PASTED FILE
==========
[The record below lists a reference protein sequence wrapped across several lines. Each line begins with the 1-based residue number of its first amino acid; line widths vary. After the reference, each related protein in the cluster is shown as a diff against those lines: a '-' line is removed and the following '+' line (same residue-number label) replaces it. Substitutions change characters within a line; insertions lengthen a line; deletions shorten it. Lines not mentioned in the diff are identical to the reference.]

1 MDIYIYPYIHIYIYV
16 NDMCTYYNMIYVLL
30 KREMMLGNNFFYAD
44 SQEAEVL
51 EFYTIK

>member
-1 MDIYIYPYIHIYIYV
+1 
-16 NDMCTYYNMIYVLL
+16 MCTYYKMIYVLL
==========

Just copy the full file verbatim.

[The record below lists a reference protein sequence wrapped across several lines. Each line begins with the 1-based residue number of its first amino acid; line widths vary. After the reference, each related protein in the cluster is shown as a diff against those lines: a '-' line is removed and the following '+' line (same residue-number label) replaces it. Substitutions change characters within a line; insertions lengthen a line; deletions shorten it. Lines not mentioned in the diff are identical to the reference.]

1 MDIYIYPYIHIYIYV
16 NDMCTYYNMIYVLL
30 KREMMLGNNFFYAD
44 SQEAEVL
51 EFYTIK

>member
-1 MDIYIYPYIHIYIYV
+1 
-16 NDMCTYYNMIYVLL
+16 MCTYYKMIYVLL